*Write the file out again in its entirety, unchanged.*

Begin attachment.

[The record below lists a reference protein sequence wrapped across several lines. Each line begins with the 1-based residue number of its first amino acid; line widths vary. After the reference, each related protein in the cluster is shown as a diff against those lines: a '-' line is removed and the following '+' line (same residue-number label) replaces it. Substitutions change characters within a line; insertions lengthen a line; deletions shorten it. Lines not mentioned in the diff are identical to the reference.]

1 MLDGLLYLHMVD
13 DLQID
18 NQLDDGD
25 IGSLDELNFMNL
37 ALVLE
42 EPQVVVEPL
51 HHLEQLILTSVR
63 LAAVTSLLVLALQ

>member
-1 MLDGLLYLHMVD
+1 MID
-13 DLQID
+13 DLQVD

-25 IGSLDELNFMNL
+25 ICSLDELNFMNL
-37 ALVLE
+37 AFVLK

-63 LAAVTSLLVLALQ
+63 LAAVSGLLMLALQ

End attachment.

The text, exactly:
[The record below lists a reference protein sequence wrapped across several lines. Each line begins with the 1-based residue number of its first amino acid; line widths vary. After the reference, each related protein in the cluster is shown as a diff against those lines: a '-' line is removed and the following '+' line (same residue-number label) replaces it. Substitutions change characters within a line; insertions lengthen a line; deletions shorten it. Lines not mentioned in the diff are identical to the reference.]

1 MLDGLLYLHMVD
13 DLQID
18 NQLDDGD
25 IGSLDELNFMNL
37 ALVLE
42 EPQVVVEPL
51 HHLEQLILTSVR
63 LAAVTSLLVLALQ

>member
-1 MLDGLLYLHMVD
+1 MID
-13 DLQID
+13 DLQVD

-25 IGSLDELNFMNL
+25 ICSLDELNFMNL
-37 ALVLE
+37 AFVLK

-63 LAAVTSLLVLALQ
+63 LAAVSGLLMLALQ